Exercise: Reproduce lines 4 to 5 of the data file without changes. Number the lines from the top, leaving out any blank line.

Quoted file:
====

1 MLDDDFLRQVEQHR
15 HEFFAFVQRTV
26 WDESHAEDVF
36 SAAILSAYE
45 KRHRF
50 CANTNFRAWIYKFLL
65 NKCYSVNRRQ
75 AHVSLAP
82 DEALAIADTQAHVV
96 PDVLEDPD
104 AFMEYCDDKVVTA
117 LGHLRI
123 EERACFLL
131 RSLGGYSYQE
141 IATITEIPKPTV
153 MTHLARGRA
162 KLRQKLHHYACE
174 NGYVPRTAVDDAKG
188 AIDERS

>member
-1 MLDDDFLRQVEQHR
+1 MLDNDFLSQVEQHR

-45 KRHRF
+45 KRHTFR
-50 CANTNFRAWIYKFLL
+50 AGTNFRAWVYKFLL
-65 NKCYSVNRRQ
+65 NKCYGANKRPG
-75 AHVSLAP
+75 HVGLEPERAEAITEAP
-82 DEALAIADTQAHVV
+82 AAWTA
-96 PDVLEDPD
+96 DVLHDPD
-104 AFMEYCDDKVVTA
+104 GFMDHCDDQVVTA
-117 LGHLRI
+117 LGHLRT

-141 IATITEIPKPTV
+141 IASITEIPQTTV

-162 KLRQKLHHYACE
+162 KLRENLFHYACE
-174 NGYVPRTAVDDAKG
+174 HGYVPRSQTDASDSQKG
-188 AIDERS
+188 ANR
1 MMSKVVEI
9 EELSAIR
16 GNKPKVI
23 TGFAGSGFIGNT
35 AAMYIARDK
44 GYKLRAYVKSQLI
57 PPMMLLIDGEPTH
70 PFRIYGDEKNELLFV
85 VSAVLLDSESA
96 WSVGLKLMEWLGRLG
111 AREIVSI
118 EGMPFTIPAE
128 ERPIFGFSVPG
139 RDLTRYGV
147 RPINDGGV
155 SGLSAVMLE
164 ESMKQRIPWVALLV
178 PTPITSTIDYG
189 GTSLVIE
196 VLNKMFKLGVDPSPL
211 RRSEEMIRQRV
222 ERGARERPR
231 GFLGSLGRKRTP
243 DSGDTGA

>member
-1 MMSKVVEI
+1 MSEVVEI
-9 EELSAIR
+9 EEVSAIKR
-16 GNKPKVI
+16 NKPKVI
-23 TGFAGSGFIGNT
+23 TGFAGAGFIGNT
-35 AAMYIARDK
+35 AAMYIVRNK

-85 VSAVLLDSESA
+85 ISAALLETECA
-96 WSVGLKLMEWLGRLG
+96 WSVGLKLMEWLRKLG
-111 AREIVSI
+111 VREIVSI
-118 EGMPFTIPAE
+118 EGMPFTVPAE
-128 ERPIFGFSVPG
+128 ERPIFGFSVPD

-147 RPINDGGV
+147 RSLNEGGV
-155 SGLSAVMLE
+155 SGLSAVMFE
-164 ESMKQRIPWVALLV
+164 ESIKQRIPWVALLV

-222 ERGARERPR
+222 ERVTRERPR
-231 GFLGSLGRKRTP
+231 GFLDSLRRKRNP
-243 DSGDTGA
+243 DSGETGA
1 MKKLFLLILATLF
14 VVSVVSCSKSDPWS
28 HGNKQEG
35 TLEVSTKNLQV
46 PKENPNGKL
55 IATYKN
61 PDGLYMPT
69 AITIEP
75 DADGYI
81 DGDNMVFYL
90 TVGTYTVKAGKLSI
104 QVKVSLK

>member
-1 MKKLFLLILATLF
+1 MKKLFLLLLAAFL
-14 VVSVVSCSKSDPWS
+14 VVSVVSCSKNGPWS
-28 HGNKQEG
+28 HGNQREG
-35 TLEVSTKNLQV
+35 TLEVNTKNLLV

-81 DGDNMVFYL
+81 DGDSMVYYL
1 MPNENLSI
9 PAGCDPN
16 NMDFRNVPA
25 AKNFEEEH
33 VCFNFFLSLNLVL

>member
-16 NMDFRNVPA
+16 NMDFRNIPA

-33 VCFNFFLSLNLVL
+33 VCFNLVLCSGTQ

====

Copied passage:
36 SAAILSAYE
45 KRHRF